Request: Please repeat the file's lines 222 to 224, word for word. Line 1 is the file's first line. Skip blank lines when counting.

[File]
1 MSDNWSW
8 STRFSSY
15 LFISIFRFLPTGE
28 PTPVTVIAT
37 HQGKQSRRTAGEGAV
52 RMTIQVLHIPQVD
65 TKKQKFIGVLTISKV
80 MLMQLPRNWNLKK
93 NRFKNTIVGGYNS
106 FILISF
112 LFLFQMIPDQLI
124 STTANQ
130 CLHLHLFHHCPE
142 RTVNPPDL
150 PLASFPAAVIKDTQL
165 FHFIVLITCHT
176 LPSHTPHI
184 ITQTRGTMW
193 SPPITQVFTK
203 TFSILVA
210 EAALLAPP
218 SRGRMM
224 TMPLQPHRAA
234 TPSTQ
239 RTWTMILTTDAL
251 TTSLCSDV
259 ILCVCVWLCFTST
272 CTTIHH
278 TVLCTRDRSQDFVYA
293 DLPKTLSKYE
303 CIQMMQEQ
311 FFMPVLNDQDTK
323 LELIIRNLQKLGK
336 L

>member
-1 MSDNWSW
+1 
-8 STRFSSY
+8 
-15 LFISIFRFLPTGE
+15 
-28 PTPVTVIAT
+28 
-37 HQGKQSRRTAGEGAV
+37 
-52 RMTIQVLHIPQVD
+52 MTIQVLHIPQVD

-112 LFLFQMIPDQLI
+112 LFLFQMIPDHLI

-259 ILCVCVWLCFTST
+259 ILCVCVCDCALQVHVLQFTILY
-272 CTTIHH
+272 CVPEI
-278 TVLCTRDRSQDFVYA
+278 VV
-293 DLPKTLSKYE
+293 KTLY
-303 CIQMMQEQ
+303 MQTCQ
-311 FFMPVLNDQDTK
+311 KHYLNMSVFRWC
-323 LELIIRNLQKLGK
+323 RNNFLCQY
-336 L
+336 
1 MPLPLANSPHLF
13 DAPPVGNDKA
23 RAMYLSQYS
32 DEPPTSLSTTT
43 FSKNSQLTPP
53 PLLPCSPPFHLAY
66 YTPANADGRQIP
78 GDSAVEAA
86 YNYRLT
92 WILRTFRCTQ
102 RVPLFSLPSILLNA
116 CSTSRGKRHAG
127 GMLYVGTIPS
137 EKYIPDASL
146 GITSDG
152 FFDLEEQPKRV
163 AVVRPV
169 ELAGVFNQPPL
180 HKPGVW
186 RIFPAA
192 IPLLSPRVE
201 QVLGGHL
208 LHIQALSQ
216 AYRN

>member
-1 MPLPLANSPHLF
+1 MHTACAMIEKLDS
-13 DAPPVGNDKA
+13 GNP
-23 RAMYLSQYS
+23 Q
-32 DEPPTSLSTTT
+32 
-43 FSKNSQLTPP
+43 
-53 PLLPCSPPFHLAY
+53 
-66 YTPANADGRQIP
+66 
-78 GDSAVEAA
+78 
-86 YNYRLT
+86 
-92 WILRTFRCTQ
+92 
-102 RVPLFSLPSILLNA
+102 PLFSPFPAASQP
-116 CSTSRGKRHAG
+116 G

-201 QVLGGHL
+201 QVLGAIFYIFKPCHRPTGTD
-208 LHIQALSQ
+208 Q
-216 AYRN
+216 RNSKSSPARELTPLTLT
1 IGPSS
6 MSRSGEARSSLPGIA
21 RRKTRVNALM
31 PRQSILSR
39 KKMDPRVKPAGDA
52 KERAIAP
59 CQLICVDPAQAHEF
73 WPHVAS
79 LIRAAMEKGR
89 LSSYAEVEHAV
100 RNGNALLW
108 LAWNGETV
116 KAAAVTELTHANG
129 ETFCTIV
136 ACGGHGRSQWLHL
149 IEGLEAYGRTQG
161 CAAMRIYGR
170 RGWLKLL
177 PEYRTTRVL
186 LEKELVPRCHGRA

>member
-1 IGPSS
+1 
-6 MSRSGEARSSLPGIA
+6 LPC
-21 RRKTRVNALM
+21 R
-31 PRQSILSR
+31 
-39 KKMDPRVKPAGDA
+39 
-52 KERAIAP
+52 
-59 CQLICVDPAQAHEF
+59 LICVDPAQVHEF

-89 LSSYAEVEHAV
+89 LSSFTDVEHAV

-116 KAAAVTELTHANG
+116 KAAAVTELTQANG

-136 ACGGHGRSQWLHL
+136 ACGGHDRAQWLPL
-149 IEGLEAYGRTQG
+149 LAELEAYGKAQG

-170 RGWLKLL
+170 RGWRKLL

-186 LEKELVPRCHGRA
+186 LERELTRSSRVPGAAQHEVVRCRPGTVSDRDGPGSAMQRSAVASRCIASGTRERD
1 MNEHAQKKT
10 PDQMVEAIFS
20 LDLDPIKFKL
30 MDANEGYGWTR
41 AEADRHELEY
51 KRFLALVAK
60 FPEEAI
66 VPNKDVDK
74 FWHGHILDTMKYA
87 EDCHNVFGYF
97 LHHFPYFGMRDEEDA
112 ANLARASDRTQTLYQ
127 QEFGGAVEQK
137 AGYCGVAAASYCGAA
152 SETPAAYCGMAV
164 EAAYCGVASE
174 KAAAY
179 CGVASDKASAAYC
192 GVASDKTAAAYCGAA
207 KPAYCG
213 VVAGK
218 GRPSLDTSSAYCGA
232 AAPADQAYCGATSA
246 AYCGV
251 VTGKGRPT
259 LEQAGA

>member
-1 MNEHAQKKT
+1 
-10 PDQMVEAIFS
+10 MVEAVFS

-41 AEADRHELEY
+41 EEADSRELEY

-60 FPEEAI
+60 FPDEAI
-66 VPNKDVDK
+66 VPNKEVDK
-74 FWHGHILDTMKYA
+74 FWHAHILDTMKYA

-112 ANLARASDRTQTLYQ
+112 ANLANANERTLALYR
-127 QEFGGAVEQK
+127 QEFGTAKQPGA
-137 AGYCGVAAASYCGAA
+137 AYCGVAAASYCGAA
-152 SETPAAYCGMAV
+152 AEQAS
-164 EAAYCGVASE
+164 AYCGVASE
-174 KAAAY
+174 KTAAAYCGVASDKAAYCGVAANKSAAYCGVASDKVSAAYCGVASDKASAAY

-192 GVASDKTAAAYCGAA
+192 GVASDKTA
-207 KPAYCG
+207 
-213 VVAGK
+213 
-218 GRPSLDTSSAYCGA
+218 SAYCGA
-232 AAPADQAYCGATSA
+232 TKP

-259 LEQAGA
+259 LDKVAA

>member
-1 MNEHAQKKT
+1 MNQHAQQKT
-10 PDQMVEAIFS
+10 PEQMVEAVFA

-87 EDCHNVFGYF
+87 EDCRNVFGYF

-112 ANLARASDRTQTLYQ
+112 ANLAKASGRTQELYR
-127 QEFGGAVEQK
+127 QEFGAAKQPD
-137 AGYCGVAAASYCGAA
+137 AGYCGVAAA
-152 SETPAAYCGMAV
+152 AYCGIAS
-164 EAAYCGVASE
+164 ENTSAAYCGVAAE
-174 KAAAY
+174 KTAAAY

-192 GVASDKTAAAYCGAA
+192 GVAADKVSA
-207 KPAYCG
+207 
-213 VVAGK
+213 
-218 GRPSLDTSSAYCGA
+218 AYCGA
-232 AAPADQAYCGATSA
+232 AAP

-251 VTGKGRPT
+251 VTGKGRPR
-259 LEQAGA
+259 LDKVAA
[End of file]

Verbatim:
+207 
-213 VVAGK
+213 